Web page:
Okay, I’ll admit that I have never actually read J.R.R. Tolkien’s The Hobbit. I’ve always meant to… it’s been on a shelf in my parents’ bookcase for as long as I can remember. But I’ve just never gotten around to it. It’s a terrible habit, I know. I can’t help it. I procrastinate. Even with this review — I saw The Hobbit: An Unexpected Journey last weekend, but I’m only getting around to writing about it now.
I blame the holidays.
Anyway, the point is that I can’t possibly review the film in relation to the novel, so I’m not about to try. Which may actually be a good thing, since adaptations of stuff like Tolkien’s work tend to come under intense scrutiny from die-hard fans (you know who you are, nerds). What I can, and will, do — lucky for you — is talk about the film in relation to movies in general, and Peter Jackson’s previous work specifically.
In case you’re unaware, An Unexpected Journey is the first film in what will be The Hobbit trilogy. The story follows a young Bilbo Baggins (Martin Freeman) as he travels with a younger Gandalf (Ian McKellan) and a group of Dwarves led by Thorin (Richard Armitage) to reclaim their home, Lonely Mountain, from the dragon Smaug.
Let me start by saying that I really enjoyed the film overall. Jackson is a great storyteller, and, even though I may be unfamiliar with it, it’s clear he has a definite grasp of and love for the source material. The film strikes a good balance between drama and action, which makes it easy to forget that An Unexpected Journey clocks in with a run time of nearly three hours.
The cast is great, and the characters are, in general, a lot more likable than those in The Lord of the Rings. I know I’ll probably piss a few people off with what I’m about to say (you know who you are, nerds), but Elijah Wood’s Frodo is one of the least likable protagonists ever; I could never get past the fact that he was just so annoying throughout the entire trilogy. Freeman’s Bilbo is much more fun to watch on screen, and that he doesn’t constantly sport a look of utter terror is a definite plus. Armitage is fantastic as Thorin. He brings a tremendous amount of depth to the character, which makes the audience look forward to watching his development as the trilogy continues. Even McKellan’s Gandalf the Grey is more compelling this time around — with less of a heavy burden to bear, he comes across as somehow stronger, more commanding and more of a friend to the other characters.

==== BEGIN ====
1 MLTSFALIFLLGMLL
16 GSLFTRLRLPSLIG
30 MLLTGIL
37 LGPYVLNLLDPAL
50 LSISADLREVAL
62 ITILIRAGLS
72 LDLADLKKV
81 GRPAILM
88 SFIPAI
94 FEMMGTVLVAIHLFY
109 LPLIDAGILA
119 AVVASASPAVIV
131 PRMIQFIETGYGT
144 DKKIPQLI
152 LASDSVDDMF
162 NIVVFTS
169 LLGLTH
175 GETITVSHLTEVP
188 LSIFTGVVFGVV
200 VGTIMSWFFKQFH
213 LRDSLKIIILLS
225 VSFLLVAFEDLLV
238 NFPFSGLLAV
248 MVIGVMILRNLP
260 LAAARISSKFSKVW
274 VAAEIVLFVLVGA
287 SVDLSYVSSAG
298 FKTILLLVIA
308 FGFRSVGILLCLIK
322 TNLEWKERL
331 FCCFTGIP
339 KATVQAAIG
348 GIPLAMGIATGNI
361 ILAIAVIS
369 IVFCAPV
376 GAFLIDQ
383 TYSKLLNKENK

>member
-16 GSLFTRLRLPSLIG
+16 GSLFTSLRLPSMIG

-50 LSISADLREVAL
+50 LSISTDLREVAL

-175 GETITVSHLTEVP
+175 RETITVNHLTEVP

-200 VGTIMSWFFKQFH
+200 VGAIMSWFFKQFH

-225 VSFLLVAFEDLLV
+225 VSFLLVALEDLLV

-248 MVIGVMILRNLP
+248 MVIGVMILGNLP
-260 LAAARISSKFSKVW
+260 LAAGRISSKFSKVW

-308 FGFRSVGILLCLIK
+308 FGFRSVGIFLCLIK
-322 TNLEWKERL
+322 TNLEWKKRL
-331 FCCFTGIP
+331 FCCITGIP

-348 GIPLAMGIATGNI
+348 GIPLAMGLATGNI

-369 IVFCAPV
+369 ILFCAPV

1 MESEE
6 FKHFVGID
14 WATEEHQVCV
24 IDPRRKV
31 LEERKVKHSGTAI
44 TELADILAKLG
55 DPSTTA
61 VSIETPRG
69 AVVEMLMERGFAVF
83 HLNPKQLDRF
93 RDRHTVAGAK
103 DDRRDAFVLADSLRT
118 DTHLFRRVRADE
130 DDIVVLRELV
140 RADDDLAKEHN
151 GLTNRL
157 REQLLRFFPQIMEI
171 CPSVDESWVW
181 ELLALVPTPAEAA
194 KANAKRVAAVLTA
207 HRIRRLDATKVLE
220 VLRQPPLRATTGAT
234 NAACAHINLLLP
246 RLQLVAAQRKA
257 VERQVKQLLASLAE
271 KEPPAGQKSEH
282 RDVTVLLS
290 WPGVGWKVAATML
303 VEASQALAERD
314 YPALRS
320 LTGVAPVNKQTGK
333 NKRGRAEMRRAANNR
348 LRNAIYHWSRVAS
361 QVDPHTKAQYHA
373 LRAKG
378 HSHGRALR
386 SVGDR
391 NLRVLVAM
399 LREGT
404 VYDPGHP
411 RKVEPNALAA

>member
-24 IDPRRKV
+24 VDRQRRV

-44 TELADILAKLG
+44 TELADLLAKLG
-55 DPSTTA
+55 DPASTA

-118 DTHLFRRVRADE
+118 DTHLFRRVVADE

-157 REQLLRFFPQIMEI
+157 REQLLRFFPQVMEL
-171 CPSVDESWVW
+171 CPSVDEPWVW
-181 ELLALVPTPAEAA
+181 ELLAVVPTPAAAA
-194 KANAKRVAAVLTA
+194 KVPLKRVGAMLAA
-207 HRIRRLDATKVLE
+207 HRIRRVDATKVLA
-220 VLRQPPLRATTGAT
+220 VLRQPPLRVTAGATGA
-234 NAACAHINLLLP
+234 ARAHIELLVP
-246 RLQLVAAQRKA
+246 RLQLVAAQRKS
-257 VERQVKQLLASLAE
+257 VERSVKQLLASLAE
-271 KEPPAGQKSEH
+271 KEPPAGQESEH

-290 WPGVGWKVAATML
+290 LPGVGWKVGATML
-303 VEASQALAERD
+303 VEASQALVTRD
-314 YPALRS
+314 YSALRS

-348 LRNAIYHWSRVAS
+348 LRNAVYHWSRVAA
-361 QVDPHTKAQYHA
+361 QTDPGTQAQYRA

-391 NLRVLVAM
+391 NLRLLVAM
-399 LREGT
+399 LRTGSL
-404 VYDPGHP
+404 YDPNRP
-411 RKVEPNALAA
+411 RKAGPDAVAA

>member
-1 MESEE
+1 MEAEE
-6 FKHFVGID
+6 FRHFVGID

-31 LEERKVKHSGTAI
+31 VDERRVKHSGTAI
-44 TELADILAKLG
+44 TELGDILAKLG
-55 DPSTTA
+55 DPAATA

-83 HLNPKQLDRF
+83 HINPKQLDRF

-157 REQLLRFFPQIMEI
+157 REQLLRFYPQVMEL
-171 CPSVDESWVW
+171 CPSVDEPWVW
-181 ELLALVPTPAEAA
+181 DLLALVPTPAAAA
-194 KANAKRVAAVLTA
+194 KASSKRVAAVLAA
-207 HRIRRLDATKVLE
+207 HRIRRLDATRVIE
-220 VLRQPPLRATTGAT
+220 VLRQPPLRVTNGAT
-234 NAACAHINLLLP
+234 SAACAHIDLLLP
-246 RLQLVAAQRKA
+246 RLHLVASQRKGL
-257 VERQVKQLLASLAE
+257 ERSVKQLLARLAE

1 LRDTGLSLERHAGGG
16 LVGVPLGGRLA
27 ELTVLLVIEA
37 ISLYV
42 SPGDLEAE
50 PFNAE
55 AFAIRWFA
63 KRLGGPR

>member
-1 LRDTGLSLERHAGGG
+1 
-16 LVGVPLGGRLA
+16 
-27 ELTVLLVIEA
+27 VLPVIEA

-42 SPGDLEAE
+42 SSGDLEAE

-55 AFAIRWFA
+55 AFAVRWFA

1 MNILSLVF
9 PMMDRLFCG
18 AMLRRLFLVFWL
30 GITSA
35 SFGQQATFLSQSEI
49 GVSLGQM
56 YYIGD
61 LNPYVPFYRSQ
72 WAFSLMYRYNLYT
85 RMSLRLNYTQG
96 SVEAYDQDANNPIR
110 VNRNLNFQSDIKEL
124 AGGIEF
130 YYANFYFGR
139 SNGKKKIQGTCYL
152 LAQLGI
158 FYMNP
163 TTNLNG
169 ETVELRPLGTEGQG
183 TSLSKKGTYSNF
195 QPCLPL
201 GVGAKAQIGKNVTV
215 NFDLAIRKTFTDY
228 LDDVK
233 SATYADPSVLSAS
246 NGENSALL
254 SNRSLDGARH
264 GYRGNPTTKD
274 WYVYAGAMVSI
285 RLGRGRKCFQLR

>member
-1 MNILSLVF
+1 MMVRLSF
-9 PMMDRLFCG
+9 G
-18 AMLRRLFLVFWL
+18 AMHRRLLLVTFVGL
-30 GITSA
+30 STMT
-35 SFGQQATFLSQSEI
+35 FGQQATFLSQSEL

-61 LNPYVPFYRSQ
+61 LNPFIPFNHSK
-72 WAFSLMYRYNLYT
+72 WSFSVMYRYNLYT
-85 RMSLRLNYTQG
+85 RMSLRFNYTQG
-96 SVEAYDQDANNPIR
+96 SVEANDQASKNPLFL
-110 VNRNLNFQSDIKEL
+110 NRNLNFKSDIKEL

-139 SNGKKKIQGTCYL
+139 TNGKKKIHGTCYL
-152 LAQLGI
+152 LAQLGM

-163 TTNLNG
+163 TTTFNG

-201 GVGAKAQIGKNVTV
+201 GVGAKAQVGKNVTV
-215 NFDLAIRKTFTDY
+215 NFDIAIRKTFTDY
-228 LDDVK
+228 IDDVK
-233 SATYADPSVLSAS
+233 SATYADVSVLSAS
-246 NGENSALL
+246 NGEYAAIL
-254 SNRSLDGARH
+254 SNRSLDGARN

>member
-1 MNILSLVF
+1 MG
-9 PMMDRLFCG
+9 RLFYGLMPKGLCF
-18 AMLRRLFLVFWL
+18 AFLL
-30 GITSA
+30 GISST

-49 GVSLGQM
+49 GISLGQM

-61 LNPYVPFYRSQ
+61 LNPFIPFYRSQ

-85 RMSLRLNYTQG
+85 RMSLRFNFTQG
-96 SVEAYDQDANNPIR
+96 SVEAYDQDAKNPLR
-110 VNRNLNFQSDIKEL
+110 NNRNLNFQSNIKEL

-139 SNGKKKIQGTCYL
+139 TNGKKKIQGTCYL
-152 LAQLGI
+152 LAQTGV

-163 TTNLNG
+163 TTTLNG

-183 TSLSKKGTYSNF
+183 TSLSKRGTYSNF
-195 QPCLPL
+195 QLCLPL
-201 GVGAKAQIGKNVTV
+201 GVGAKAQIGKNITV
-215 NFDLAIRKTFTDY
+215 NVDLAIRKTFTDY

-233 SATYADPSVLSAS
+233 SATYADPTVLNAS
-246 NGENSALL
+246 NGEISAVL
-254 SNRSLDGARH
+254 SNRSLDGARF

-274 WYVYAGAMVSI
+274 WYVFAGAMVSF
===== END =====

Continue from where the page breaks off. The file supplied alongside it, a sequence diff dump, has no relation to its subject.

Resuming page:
Then, of course, there are the effects. Obviously, An Unexpected Journey is stunning to watch. Jackson certainly lives up to expectations set by The Lord of the Rings, although his work in The Hobbit doesn’t have quite the same impact as it did ten years ago. It’s spectacular, but it isn’t really anything we haven’t already seen. And yes, I get that I’m being super nit-picky, but when it comes to a director like Peter Jackson, he’s set the bar pretty damn high.
And since we’re on the subject of nit-picky gripes, here are the rest of mine for An Unexpected Journey:
There is a lot of walking. Just because our protagonists are on a journey doesn’t mean that we should have to see them take every step of it. New Zealand is a beautiful country, but cut to the chase already.
The scene with Gollum (Andy Serkis) could have been half as long. While I can appreciate the importance of the scene in the grand scheme of the story, at some point it just starts to feel like the film is pandering to fans of the CG creature.
But keep in mind that these are minor issues. An Unexpected Journey is a great film with an extremely talented cast. And as a fan of The Lord of the Rings trilogy, I loved being able to geek out on seeing some of the characters as they were before that fateful journey to Mount Doom.
There is nothing quite like hearing a theater full of people hiss at the screen when Saruman (Christopher Lee) shows up.